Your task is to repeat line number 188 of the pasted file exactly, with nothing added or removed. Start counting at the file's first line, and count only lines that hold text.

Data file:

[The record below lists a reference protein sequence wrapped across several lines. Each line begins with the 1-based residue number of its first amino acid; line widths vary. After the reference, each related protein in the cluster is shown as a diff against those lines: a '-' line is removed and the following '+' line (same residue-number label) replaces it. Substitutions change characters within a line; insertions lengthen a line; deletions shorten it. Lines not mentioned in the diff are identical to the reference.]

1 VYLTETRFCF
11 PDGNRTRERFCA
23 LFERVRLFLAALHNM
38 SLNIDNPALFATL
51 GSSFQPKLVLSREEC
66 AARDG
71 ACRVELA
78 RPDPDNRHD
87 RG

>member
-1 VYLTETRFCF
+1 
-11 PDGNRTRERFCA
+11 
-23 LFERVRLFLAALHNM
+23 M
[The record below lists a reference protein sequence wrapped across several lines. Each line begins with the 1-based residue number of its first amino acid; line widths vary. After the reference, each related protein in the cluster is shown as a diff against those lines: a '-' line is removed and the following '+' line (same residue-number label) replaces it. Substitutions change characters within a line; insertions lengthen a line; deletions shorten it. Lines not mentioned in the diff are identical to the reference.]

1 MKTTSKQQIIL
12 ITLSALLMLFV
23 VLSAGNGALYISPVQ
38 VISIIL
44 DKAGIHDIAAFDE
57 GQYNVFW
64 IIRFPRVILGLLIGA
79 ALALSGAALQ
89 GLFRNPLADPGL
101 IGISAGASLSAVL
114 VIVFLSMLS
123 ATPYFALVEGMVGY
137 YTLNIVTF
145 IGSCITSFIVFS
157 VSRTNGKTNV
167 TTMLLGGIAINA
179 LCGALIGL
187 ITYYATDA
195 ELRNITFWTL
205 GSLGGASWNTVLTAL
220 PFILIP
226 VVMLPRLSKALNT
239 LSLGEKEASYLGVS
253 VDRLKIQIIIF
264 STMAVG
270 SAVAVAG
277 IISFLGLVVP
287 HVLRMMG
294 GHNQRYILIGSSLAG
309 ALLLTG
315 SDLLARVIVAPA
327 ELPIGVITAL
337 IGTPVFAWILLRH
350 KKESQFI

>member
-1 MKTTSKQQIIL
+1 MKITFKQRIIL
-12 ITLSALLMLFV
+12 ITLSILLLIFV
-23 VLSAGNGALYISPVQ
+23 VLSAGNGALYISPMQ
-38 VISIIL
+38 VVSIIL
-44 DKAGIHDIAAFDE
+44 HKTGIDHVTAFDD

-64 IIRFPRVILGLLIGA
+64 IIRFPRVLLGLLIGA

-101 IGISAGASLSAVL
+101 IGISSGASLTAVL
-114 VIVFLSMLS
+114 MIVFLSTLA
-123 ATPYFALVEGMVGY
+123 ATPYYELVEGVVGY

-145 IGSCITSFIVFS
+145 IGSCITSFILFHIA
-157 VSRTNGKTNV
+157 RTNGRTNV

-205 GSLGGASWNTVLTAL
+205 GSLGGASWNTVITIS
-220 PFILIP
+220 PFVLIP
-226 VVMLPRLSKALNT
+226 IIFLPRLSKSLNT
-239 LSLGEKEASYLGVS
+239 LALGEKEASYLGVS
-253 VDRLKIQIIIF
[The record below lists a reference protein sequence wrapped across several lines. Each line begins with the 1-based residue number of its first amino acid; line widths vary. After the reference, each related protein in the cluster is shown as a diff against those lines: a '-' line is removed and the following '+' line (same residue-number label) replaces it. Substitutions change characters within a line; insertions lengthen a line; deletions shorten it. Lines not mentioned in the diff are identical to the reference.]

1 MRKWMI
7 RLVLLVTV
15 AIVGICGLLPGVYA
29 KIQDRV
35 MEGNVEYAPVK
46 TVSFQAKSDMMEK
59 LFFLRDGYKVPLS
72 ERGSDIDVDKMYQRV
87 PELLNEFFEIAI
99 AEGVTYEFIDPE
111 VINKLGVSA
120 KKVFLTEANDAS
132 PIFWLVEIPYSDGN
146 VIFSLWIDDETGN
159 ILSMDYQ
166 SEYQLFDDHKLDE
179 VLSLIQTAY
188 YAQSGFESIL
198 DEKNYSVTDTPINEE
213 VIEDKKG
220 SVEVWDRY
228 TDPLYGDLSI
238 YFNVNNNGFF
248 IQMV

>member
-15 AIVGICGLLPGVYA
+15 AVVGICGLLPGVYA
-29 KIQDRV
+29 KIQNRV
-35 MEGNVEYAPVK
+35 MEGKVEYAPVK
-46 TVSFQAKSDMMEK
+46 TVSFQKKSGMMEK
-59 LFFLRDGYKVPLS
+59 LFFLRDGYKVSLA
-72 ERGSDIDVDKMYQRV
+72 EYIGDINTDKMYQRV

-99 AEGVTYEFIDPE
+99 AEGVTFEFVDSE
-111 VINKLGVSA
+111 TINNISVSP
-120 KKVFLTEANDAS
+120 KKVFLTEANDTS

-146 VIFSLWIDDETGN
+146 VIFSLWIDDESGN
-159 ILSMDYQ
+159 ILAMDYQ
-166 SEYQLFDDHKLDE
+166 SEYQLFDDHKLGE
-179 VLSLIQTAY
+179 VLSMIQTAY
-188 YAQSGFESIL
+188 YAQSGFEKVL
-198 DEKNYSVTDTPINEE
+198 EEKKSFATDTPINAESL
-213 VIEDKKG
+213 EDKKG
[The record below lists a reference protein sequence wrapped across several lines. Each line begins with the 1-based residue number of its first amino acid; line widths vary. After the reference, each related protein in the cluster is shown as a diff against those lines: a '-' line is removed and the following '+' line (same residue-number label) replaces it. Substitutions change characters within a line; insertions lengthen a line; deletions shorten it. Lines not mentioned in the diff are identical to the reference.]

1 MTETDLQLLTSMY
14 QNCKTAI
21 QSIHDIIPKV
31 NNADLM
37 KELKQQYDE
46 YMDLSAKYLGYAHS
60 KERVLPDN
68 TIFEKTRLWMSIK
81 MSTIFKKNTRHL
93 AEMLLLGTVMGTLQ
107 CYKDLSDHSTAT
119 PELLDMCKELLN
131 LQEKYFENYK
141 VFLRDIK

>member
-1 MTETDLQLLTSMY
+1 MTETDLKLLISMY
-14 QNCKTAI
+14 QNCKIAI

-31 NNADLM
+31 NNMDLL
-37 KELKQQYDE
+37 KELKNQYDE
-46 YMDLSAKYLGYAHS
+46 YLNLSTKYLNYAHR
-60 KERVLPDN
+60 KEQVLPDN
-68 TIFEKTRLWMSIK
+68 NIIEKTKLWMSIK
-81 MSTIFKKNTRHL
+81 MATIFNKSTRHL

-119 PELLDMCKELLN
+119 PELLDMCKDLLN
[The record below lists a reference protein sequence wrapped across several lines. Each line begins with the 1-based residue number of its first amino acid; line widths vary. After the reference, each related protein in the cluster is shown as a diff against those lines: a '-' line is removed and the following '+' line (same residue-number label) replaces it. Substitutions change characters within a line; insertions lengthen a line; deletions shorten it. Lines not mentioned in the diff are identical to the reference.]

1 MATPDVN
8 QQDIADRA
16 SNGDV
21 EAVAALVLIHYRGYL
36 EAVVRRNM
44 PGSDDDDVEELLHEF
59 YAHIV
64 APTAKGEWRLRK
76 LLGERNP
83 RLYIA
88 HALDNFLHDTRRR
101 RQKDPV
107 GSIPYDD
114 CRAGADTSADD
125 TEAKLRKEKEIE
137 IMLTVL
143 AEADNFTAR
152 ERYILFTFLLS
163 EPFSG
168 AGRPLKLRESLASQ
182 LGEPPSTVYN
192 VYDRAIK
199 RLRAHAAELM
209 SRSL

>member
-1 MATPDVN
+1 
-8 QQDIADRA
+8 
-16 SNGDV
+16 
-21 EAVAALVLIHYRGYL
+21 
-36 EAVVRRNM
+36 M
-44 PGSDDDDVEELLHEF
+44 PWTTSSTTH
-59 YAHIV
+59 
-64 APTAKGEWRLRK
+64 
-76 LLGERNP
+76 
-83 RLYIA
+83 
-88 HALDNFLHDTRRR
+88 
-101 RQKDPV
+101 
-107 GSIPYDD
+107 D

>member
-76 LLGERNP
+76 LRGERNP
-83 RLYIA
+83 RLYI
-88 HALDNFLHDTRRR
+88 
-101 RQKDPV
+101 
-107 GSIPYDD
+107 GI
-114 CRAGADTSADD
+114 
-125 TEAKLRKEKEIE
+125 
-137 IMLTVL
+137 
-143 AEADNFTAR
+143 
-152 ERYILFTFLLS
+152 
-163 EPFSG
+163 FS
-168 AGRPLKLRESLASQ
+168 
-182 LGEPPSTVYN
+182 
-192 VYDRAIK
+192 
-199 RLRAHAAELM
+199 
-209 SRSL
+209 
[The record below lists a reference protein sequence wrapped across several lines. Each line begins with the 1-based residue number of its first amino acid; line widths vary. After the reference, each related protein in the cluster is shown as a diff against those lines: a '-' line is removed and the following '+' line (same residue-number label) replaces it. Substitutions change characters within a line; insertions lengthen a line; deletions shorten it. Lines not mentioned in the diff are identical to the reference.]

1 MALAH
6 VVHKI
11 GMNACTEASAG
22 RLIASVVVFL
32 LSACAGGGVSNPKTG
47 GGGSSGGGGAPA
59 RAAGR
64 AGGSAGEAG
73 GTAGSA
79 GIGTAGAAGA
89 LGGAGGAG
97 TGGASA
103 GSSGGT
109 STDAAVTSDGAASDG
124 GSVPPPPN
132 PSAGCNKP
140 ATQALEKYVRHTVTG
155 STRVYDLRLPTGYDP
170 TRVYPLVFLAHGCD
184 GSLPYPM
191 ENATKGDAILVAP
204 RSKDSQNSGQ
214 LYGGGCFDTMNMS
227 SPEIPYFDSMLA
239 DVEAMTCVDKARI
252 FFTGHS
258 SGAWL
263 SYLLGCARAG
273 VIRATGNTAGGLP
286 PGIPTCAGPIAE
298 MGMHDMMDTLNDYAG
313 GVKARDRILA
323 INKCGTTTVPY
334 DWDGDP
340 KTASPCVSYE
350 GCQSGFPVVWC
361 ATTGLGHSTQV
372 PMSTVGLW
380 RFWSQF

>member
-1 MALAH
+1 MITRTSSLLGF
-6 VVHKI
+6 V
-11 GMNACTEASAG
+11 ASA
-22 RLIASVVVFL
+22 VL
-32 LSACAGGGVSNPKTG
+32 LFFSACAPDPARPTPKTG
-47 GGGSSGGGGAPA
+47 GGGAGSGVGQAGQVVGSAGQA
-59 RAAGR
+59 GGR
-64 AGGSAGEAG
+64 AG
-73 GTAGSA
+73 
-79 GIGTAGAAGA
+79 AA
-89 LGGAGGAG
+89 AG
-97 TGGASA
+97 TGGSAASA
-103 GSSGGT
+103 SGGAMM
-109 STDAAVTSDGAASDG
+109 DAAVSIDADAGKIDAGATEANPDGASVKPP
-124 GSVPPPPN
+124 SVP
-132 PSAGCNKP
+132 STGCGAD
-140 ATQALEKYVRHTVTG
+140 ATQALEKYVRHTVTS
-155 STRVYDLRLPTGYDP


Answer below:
88 HALDNFLHDTRRR